Saturday, October 21, 2006 5:27 AM
  • If this is going to be a packaged application that is distributed to customers than I recommend that you have an administration utility that can set up the database. Whenever the product is to be deployed in environment, the admin would launch this tool, select the kind of database server they will be working with, and then the application would create it for them.

    Option 1: Best for the long run, but harder to implement.

    The admin tool would be driven by metadata through a  configuration file (say xml), that contains all the metadata for your database in a non-database specific format. Then your deployment tool would read in this metadata and then create the appropriate structure in the destination datasource. Your utility uses providers to handle the specific datasources. This way you would have an interface defined called say IDataSource that would have methods like CreateSchema, CreateTable, CreateField, CreateIndex, AddDataRow. You would then have OracleDataSource,AccessDataSource, SqlDataSource,DB2Datasource implementations. Your app would read the metadata and then it would call methods on the provider to do the actual creation / population of data.

    Advantages of this approach

    • Easy to use for the admin
    • Schema information is stored in one place and easily maintained.
    • Additional datasources can easily be added such as say MySQLDataSource without having to change the core code.

    Disadvantages

    • More work up front to implement

    Option 2: Easier to implement, more maintenance

    The admin tool would have an IDataSource interface. This time however IDataSource simply has one method called CreateDB that accepts a bunch of parameters such as the connection string and the database name. Then each IDataSource implementation will contain all the code it needs to create the database.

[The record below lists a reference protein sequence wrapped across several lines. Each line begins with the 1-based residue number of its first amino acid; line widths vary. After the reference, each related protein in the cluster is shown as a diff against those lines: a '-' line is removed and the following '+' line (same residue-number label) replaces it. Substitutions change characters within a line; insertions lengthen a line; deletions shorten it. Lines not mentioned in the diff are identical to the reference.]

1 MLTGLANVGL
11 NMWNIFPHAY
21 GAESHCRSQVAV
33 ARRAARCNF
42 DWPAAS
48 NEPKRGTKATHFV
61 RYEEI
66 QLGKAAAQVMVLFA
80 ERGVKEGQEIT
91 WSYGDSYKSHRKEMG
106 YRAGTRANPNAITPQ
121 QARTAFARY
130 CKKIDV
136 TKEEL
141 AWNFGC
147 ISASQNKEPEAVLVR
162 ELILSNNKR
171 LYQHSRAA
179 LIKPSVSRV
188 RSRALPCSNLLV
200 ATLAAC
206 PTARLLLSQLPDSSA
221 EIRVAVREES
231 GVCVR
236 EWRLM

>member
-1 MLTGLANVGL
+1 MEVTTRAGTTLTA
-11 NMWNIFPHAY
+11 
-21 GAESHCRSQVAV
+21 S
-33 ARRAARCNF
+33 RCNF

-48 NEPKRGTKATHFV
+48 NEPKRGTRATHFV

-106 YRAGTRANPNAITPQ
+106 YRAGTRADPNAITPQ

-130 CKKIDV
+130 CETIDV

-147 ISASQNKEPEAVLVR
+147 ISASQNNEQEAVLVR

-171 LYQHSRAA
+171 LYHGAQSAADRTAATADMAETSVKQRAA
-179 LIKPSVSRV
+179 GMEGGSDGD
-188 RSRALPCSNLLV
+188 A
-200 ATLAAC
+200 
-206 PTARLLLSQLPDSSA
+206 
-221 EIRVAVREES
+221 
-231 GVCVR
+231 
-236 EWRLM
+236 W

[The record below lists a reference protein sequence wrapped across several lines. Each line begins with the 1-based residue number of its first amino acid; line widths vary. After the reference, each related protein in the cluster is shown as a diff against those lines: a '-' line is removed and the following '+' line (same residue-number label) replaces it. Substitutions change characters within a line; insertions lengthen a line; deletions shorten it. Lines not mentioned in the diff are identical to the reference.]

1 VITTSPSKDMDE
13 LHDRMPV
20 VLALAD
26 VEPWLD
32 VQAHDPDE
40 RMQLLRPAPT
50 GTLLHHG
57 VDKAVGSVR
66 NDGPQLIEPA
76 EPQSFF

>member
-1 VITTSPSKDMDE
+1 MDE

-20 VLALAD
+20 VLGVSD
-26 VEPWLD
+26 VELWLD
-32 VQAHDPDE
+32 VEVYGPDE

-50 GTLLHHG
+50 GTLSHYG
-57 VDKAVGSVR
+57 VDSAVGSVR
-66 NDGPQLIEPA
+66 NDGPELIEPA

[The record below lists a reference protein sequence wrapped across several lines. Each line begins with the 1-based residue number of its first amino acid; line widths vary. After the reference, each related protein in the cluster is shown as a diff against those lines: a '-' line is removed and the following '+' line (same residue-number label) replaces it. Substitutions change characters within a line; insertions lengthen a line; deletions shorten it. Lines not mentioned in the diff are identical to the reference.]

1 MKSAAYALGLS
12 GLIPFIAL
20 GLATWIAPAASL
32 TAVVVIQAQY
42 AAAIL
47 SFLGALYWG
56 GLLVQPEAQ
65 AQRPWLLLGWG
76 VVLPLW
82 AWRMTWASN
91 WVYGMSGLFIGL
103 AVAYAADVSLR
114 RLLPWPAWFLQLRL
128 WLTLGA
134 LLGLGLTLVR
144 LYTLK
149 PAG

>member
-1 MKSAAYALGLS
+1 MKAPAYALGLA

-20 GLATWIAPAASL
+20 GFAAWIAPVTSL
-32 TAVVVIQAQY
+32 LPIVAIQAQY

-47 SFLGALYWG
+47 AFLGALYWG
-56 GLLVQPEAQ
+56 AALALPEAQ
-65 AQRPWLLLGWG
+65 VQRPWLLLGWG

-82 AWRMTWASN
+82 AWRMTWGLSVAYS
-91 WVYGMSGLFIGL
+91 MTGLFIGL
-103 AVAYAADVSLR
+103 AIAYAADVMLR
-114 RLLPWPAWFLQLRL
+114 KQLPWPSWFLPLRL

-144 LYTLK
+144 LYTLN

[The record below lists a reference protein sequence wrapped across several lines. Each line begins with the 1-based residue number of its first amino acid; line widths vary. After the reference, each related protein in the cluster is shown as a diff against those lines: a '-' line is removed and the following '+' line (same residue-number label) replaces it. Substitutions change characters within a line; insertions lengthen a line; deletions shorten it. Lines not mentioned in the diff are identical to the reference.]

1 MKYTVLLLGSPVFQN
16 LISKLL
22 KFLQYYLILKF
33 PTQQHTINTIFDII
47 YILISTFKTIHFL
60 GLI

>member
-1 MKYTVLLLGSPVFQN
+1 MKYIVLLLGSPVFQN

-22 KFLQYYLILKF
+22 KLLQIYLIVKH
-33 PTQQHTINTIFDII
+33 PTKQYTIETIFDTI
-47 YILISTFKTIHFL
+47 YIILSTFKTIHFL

Advantages

    • Easy to use for the admin
    • Supports multiple databases

    Disadvantages

    • Requires one version of the code for each different datasource. Changes to the core data structure need to be propagated across all different versions.

    Option 3: Easiest to implement, more headache.

    No admin tool. For each database you will have a set of scripts / database backups. The DB Admin in the environment wil get shipped the appropriate versions for the database platform they will use. The admin will then have to install / restore the database.

    Advantages

    • Easiest to implement

    Disadvantages

    • Requires maintaining several different versions of databases / scripts and keeping them in synch.
    • Requires more work / knowledge on the side of the admin

     e

    Thursday, October 26, 2006 4:53 AM